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How to pay with XRP (Ripple): tips and guide by CoinsPaid

XRP, or Ripple, is a much cheaper and faster way to pay and send money than Bitcoin. In this post, we'll explain how to send Ripple to other users and pay with it in online stores – and also discuss why some people are sure that Ripple will fail.
Ripple vs. XRP: understand the difference
Most people use the words Ripple and XRP interchangeably, but they are actually two different things:
  • 1
    Ripple is the umbrella name for the settlement network and cross-border transfer system created by Ripple Labs, Inc. XRP;
  • 2
    XRP is a cryptocurrency running on XRP Ledger.
    Therefore, the coin is called XRP – and nothing else. We'll still use Ripple in this article to add some variety, but if you want to be 100% correct, use the term XRP only.

    Paying with XRP vs. BTC

    Most of online crypto payments are still in Bitcoin: according to CoinsPaid data, it accounts for over 90% of the transaction volume. However, it doesn't mean that BTC is the best option, since the average fee is around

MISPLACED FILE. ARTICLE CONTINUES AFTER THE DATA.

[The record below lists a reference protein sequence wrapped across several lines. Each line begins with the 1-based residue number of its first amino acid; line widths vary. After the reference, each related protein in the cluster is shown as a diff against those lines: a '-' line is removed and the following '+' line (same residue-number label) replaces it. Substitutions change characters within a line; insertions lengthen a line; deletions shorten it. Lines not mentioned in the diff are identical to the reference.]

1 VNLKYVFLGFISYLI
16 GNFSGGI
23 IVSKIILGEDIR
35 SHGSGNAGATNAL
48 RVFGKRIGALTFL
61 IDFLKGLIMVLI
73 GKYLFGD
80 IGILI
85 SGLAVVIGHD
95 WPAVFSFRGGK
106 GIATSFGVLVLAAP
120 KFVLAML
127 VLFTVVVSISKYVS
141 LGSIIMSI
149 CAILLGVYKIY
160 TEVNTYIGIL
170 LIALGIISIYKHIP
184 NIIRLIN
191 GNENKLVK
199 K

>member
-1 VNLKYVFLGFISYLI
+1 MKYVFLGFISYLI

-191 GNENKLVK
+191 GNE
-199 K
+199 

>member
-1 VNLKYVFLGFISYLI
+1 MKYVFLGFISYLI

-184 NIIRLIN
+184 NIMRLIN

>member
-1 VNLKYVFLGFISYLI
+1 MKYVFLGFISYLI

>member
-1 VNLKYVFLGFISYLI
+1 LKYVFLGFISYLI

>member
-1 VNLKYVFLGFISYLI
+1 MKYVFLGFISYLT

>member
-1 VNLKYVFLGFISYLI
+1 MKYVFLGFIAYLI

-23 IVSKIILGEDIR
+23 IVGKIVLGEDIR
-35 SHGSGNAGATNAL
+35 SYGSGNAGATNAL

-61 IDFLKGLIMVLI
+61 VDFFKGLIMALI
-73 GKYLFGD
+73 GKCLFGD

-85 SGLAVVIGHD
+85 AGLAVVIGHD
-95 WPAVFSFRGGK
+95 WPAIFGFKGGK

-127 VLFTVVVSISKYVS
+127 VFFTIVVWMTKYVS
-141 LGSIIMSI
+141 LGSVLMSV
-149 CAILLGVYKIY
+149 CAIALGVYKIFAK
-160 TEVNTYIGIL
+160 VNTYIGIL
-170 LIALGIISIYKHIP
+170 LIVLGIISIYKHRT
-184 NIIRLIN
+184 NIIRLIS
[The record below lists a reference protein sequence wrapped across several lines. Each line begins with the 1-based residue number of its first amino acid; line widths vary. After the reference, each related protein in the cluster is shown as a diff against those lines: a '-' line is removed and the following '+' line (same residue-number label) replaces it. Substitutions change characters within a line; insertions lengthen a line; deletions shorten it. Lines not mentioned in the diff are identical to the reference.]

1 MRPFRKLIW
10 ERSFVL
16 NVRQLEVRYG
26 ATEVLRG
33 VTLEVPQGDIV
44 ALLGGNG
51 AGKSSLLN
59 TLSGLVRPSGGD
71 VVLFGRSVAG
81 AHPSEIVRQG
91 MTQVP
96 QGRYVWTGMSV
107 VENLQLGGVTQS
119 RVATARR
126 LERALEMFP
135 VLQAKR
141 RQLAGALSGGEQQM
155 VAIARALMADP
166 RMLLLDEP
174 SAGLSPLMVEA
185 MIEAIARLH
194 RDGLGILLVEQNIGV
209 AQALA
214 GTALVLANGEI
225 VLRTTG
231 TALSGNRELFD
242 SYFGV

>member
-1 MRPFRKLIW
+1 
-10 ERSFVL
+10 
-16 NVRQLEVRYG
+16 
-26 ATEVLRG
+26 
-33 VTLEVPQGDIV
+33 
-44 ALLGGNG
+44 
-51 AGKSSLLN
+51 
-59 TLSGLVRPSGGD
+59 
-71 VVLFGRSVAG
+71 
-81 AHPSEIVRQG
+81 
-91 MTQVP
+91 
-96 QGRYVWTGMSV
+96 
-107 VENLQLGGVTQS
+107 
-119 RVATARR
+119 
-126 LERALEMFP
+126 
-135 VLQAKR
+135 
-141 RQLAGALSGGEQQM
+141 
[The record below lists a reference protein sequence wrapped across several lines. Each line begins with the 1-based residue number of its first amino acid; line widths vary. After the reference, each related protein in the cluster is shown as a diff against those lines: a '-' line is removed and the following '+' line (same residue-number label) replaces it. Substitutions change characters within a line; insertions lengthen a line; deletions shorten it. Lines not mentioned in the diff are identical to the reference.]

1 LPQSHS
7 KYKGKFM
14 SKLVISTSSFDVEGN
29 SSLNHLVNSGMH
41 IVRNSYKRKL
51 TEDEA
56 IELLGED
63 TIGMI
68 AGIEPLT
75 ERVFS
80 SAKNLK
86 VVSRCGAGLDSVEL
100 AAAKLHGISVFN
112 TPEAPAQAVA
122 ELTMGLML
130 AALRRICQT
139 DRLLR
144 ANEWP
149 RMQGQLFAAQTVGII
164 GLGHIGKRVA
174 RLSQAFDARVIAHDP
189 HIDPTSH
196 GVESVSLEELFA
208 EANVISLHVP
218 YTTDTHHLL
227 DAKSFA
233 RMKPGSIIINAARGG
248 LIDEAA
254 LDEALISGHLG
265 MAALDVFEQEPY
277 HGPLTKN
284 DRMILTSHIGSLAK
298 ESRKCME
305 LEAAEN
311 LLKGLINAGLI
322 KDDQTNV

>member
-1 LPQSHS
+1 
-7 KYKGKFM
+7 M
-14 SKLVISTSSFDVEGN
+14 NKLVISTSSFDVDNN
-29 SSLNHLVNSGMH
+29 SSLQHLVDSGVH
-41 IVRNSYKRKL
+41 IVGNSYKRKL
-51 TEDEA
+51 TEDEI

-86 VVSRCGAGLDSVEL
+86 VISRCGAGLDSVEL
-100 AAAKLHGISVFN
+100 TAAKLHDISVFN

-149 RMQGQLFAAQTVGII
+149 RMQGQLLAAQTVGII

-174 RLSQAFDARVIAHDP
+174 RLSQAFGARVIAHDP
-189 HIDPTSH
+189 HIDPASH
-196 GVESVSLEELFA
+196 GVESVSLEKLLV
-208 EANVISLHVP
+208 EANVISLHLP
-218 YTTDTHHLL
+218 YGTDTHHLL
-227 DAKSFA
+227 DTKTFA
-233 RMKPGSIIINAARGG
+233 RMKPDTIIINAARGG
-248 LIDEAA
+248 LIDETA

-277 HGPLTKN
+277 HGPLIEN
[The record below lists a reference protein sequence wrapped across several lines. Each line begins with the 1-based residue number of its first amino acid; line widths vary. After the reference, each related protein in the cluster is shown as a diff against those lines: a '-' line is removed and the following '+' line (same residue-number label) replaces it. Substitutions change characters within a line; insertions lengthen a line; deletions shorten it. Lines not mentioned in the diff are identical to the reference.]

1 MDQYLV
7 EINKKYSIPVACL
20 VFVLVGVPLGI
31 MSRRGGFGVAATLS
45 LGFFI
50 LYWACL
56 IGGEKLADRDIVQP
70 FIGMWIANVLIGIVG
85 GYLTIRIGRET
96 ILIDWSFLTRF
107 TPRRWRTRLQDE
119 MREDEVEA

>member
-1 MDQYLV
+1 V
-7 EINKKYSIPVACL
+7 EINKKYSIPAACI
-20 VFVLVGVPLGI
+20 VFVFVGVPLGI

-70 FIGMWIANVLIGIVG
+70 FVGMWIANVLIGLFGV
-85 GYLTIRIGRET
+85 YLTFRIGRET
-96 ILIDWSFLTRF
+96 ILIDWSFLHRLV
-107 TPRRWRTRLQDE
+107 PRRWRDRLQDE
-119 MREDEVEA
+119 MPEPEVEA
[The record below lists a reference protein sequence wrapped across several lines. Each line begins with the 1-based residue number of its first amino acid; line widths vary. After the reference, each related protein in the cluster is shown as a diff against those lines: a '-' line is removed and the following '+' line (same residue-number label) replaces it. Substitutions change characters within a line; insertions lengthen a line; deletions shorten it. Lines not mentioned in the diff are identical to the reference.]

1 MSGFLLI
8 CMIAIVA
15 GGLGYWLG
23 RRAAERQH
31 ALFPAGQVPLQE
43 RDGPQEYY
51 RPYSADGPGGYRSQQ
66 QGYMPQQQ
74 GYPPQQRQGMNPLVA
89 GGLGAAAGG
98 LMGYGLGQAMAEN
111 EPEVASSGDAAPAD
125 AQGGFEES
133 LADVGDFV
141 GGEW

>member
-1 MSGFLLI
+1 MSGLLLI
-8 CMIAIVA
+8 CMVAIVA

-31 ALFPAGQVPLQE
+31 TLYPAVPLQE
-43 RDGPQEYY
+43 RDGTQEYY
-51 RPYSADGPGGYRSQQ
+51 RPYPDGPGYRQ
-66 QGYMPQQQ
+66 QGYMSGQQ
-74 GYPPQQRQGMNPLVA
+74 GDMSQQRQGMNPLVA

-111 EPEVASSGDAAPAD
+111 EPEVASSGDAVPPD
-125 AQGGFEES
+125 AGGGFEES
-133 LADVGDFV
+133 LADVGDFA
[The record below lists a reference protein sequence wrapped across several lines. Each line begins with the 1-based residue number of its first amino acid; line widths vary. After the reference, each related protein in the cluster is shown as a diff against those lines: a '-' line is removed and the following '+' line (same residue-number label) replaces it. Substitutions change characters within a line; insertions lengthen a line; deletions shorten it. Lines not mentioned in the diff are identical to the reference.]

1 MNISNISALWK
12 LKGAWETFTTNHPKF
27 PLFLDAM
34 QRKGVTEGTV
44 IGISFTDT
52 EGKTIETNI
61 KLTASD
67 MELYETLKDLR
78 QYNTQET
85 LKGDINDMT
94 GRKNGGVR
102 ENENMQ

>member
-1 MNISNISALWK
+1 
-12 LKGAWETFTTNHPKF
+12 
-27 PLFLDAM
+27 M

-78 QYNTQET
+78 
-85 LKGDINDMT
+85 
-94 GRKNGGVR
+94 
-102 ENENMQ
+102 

If you are looking for a much faster alternative, try XRP. A transaction usually takes less than 5 seconds to confirm, and the fee is less than $0.001. Therefore, for beginner crypto users, XRP is a good place to start, because you won't lose much on transaction fees.
    How to get an XRP address: wallet vs. exchange
    Before you can send or receive XRP, you'll need a blockchain wallet that supports it. Note that XRP uses a completely different blockchain from Bitcoin (XRP Ledger), so you can't use your BTC addresses for this purpose. However, the majority of popular wallets (and virtually all crypto exchanges) support both these coins. Popular wallets for XRP (and other cryptos) include Abra, Atomic Wallet, Edge, and Guarda Wallet.

    About the 20 XRP unspendable reserve

    Every account on XRP Ledger must hold at least 20 XRP (around $22 as of the time of writing) as an unspendable reserve. This is done so that people don't create too many XRP addresses, which would put a strain on the blockchain. If you use a non-custodial wallet like Atomic, you'll have to buy at least 20 XRP on an exchange using a card or other crypto first. These 20 XRP can never be withdrawn.